Chrissie Boatman started crying four blocks from the finish line.
The tears didn’t stop her from running.
But the farther she ran, the more she cried. And by the time she was in the shadow of the finish line at the Oklahoma City Memorial Marathon, she was face-scrunched-up bawling. She alternated between putting her hands over her mouth in disbelief and raising them above her head in triumph.
It took her five years to get to that finish line.
“I went across it this time,” she said, laughing.
That was no small accomplishment for Boatman. On a day when a record 26,200 runners waited out a nearly two-hour delay caused by early-morning thunderstorms, then battled high temperatures and brutal winds, everyone had a reason for being at the Memorial Marathon and sticking it out. But no one was motivated quite like Boatman.
She nearly died on the course in 2009.
Sunday, the Tecumseh resident returned to the Memorial Marathon for the first time since then. She came back to run the entire marathon and finish what she started.
“It was great,” she said after crossing the line. “Honestly, I felt so strong. I never even hit the wall.”
Five years ago, she hit it so hard that she almost didn’t survive.
* * *
Chrissie Boatman was like a lot of women seven years ago. She’d had kids, three in all. She’d hit a milestone birthday, turning 30. And she’d put on a few more pounds than she wanted. She decided it was time to get healthy.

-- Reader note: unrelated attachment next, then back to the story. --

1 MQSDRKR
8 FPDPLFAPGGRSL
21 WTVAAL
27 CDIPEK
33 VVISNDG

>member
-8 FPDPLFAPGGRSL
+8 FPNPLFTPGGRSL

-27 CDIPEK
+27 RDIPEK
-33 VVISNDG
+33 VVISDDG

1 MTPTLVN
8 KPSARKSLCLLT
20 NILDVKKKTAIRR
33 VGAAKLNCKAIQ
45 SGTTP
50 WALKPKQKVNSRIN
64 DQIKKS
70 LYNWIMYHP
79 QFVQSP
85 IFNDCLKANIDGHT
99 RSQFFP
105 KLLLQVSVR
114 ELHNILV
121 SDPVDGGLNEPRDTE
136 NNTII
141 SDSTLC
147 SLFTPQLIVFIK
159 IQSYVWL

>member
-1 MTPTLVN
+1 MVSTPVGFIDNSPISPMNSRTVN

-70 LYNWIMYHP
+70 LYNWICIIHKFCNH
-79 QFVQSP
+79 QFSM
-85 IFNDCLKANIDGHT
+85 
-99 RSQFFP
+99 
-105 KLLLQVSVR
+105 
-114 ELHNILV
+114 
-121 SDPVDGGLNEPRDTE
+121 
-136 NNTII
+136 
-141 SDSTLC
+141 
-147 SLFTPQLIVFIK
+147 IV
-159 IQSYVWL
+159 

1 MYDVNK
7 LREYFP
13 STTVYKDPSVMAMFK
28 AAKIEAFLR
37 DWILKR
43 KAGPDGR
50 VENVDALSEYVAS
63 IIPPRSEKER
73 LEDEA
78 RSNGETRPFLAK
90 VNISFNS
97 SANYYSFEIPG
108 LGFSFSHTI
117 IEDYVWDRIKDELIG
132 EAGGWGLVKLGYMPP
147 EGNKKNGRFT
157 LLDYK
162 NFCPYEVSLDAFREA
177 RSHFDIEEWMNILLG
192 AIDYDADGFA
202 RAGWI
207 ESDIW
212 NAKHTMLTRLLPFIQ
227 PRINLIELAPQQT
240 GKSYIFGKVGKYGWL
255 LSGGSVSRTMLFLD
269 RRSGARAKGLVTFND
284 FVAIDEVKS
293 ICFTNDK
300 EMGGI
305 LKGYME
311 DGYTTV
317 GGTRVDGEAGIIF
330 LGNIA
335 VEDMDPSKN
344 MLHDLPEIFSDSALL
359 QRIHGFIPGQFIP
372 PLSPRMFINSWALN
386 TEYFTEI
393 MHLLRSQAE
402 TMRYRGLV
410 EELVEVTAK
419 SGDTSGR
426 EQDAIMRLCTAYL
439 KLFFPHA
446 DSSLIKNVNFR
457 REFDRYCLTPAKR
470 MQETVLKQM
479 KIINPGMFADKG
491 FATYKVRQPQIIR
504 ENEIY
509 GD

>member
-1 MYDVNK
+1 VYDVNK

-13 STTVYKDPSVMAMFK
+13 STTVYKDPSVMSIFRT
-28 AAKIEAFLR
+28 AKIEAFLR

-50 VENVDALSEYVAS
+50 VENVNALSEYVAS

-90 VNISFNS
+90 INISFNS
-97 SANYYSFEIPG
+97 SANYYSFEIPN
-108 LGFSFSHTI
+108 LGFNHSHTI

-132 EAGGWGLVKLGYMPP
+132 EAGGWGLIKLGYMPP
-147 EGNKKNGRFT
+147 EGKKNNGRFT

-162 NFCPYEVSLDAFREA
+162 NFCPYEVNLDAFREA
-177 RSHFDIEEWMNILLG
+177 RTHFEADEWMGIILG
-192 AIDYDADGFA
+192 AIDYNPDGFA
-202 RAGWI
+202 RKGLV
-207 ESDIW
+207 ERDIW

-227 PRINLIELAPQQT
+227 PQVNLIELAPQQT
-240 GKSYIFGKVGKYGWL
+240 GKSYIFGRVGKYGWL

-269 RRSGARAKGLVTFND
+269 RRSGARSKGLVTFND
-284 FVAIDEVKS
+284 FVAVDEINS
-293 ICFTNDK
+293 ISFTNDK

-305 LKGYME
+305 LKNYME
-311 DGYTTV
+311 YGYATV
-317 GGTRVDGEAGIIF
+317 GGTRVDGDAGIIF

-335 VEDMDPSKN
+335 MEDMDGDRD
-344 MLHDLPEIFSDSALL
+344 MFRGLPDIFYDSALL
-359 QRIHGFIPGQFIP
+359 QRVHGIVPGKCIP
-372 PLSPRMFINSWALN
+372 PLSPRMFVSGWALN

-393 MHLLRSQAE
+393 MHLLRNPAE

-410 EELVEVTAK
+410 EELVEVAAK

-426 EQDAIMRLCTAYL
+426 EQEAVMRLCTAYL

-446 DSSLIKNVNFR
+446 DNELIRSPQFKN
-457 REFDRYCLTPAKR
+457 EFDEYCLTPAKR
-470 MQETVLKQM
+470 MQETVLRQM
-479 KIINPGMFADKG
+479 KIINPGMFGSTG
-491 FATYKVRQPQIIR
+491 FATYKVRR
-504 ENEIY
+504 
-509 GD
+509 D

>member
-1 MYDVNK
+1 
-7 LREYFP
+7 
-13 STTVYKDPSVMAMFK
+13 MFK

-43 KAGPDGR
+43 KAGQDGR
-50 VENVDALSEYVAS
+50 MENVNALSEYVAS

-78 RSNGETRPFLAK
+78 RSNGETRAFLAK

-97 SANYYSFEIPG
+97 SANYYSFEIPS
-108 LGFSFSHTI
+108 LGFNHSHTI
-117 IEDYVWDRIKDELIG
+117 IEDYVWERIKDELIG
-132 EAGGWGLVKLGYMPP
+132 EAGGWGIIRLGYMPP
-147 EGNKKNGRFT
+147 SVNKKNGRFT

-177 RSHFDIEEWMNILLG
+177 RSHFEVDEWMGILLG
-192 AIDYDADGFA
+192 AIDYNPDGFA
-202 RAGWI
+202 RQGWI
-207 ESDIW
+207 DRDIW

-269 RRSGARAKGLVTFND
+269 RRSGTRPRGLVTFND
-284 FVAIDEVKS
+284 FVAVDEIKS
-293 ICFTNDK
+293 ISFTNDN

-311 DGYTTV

So, she started Weight Watchers and joined a running club at the Y near her house in Mesa, Ariz. She wore sweatpants and baggy shirts and was a self-described horrible runner at first.
But running once a week eventually evolved into training for a 5K. Then came a 10K and a 10-miler and a half-marathon. Those races went so well that Boatman figured the next step was a marathon.
Her friends at the club thought she was a little crazy.
“You just started running a year ago,” they would tell her.
“Oh,” Boatman would say, “this is what you’re supposed to do.”
A native of Oklahoma, Boatman decided her first marathon would be back home. She would run the Memorial Marathon. She wanted to be prepared, so leading up to the race in April 2009, she followed a solid training plan and put in a lot of miles. She knew that she was ready to go by the time the race rolled around.
But on the morning of the race, Boatman walked from her car to the start line and realized that something might be wrong. Even though she was relatively new to distance running, this day felt different. Before other races, she’d been cold and shivering waiting to start. Before that Memorial Marathon, there was no chill in the air. It was actually warm. The sun wasn’t even up.